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Unpublished Paper
Trampling the Public Trust
ExpressO (2009)
  • Debra L. Donahue, University of Wyoming
Abstract

Many ecological problems in the Greater Yellowstone Ecosystem can be traced to livestock production politics. Federal land managers and state wildlife agencies refuse to address the root causes of these problems and seek ecological solutions. They pursue management policies driven, not by science or law, but by an institutionalized relationship with livestock interests. This article describes three pressing ecological issues--predator control, elk and bison supplemental feeding, and climate change--and explains how public land grazing causes or contributes to each problem and frustrates solutions. The article argues that current management policies violate state duties as trustee for the people’s wildlife and federal law governing public lands and resources, and that removal of livestock from public lands would help restore ecosystems and promote solutions to these seemingly intractable problems.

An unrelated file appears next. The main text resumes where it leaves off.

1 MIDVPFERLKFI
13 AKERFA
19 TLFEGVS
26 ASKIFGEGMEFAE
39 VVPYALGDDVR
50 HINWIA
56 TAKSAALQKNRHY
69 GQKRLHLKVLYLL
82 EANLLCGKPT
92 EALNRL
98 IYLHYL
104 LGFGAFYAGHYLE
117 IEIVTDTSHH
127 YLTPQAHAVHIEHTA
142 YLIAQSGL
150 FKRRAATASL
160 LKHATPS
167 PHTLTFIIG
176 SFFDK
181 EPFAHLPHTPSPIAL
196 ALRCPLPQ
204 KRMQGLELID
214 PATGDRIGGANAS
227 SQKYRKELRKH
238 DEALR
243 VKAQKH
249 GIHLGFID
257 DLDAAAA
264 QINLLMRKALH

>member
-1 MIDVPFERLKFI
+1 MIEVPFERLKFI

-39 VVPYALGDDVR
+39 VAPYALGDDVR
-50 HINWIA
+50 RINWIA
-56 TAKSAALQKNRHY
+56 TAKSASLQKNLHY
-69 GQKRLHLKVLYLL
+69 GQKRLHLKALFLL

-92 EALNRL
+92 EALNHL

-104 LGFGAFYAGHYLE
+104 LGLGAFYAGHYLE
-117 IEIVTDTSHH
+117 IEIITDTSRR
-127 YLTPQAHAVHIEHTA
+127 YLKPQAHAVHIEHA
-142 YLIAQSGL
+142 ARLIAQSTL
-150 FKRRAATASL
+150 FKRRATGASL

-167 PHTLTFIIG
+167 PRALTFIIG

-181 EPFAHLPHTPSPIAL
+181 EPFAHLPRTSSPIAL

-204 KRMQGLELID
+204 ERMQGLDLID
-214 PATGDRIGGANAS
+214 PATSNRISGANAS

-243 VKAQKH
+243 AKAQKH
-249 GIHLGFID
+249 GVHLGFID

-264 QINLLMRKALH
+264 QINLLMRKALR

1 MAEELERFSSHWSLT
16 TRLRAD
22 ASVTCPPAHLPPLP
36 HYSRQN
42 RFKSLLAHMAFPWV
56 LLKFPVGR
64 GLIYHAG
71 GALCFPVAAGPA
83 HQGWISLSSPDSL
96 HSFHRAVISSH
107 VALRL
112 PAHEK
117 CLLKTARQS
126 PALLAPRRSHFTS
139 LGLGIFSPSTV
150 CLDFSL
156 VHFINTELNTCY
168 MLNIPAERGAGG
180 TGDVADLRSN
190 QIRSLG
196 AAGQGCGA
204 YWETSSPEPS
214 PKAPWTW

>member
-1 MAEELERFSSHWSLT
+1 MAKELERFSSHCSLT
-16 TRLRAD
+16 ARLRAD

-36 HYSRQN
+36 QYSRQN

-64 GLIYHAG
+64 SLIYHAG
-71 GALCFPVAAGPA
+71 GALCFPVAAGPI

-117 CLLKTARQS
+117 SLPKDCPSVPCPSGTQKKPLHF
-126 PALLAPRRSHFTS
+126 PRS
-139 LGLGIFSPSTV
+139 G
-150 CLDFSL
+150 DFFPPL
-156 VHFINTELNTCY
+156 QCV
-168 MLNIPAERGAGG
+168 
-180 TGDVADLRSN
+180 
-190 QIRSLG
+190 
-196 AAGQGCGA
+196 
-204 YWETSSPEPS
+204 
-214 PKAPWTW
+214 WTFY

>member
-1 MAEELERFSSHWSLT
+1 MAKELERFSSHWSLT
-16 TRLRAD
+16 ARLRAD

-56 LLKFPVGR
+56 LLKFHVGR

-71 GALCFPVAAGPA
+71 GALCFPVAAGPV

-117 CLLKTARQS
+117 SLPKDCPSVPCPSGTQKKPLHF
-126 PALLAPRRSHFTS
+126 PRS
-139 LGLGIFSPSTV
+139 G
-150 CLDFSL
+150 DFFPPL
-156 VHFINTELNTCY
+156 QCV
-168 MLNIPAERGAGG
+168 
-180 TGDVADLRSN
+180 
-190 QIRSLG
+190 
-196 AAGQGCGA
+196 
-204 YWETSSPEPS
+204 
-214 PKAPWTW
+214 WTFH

Keywords
  • public lands,
  • livestock grazing,
  • climate change,
  • ecosystem restoration
Disciplines
Publication Date
July 14, 2009
Citation Information
Debra L. Donahue. "Trampling the Public Trust" ExpressO (2009)
Available at: http://works.bepress.com/debra_donahue/1/